Upholstery Fabrics

The color and patterns of the fabrics that Urban designed and used in the Wormser Bedroom were integral to the interior’s overall design. Unfortunately, no original fabric fragments remained to guide the recreation of the lampshade, hassock, and chair upholstery. Our only clues existed in the black-and-white 1930 photographs of the room; Elaine Wormser’s recollections; the remaining original elements from the room; and knowledge of palettes and patterns that Urban created for other projects at the time. A considerable amount of educated speculation was necessary to realize these fabrics, which were graphically recreated by artist Sarah Walden and digitally printed.

Textile Conservator Chandra Obie Linn removed the later upholstery that was not original to the chairs and replaced it with the new reproduction upholstery that more closely represents Joseph Urban’s original vision. What a difference!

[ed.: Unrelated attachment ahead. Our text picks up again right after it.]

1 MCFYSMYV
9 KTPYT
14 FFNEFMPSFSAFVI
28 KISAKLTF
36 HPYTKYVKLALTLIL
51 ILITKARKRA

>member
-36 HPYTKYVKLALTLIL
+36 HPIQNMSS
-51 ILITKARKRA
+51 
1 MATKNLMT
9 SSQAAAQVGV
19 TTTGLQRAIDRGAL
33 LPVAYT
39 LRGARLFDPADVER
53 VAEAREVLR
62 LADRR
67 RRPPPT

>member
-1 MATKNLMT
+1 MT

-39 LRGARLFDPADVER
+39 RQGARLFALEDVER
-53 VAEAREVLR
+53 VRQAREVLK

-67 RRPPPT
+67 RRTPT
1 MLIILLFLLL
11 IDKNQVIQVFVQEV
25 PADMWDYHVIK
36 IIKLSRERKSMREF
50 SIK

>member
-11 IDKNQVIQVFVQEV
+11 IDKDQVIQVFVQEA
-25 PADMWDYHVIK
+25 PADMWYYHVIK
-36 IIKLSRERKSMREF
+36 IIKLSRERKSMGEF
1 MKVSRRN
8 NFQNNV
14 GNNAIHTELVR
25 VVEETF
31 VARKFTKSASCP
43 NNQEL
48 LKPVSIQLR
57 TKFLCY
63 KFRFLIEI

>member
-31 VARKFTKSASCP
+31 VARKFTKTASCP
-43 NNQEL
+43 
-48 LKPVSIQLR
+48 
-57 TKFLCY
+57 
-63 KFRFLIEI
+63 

Elaine Wormser’s bed next to a large sketch of her curtains hanging on the wall.
Before producing the wall curtains, a full-scale redesign sketch was printed on paper and positioned near the bed to check for scale and accuracy.

Although the wall curtains behind the bed were missing, they were easier to create because they matched the handpainted taffeta bedcover that remained. Dyenamix, Inc. was able to replicate the cascading flowering vine design based on images of the bedcover. Then, they digitally printed the design on fabric that was color-matched to the bedspread. Considerations to employ new materials or techniques, such as digital printing, were made jointly by members of the project team and on a case-by-case basis with consideration given to aesthetics, quality, conservation, and cost.